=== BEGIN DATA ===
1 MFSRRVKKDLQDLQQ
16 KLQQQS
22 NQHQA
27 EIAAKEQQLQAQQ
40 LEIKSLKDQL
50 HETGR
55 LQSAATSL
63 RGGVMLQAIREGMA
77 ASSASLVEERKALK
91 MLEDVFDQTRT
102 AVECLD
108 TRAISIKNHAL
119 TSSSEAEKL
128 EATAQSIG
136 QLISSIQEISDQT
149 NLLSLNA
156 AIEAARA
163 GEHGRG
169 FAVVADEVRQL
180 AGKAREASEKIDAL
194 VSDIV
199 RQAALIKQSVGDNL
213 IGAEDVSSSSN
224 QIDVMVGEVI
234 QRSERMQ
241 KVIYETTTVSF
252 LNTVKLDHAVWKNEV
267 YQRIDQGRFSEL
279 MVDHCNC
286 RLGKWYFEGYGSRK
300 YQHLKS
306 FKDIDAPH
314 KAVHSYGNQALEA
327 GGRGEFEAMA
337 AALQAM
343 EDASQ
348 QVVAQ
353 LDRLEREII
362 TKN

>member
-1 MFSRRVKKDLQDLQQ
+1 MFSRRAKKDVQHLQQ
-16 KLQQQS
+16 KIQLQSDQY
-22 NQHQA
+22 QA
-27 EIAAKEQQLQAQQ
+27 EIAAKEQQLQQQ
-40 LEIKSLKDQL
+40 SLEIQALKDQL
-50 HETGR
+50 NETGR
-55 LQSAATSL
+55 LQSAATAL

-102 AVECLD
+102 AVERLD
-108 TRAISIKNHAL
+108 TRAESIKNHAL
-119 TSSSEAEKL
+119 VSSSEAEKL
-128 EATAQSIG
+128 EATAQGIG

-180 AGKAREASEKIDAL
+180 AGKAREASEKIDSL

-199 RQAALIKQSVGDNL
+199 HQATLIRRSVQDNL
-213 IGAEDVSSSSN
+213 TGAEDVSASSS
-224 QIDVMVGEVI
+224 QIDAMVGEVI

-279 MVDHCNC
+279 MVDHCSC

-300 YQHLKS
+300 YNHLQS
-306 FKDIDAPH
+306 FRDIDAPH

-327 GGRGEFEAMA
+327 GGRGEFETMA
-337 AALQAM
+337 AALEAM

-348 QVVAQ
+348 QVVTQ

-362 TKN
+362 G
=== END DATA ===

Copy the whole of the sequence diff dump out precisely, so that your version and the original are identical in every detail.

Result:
1 MFSRRVKKDLQDLQQ
16 KLQQQS
22 NQHQA
27 EIAAKEQQLQAQQ
40 LEIKSLKDQL
50 HETGR
55 LQSAATSL
63 RGGVMLQAIREGMA
77 ASSASLVEERKALK
91 MLEDVFDQTRT
102 AVECLD
108 TRAISIKNHAL
119 TSSSEAEKL
128 EATAQSIG
136 QLISSIQEISDQT
149 NLLSLNA
156 AIEAARA
163 GEHGRG
169 FAVVADEVRQL
180 AGKAREASEKIDAL
194 VSDIV
199 RQAALIKQSVGDNL
213 IGAEDVSSSSN
224 QIDVMVGEVI
234 QRSERMQ
241 KVIYETTTVSF
252 LNTVKLDHAVWKNEV
267 YQRIDQGRFSEL
279 MVDHCNC
286 RLGKWYFEGYGSRK
300 YQHLKS
306 FKDIDAPH
314 KAVHSYGNQALEA
327 GGRGEFEAMA
337 AALQAM
343 EDASQ
348 QVVAQ
353 LDRLEREII
362 TKN

>member
-1 MFSRRVKKDLQDLQQ
+1 MFSRRAKKDVQHLQQ
-16 KLQQQS
+16 KIQLQSDQY
-22 NQHQA
+22 QA
-27 EIAAKEQQLQAQQ
+27 EIAAKEQQLQQQ
-40 LEIKSLKDQL
+40 SLEIQALKDQL
-50 HETGR
+50 NETGR
-55 LQSAATSL
+55 LQSAATAL

-102 AVECLD
+102 AVERLD
-108 TRAISIKNHAL
+108 TRAESIKNHAL
-119 TSSSEAEKL
+119 VSSSEAEKL
-128 EATAQSIG
+128 EATAQGIG

-180 AGKAREASEKIDAL
+180 AGKAREASEKIDSL

-199 RQAALIKQSVGDNL
+199 HQATLIRRSVQDNL
-213 IGAEDVSSSSN
+213 TGAEDVSASSS
-224 QIDVMVGEVI
+224 QIDAMVGEVI

-279 MVDHCNC
+279 MVDHCSC

-300 YQHLKS
+300 YNHLQS
-306 FKDIDAPH
+306 FRDIDAPH

-327 GGRGEFEAMA
+327 GGRGEFETMA
-337 AALQAM
+337 AALEAM

-348 QVVAQ
+348 QVVTQ

-362 TKN
+362 G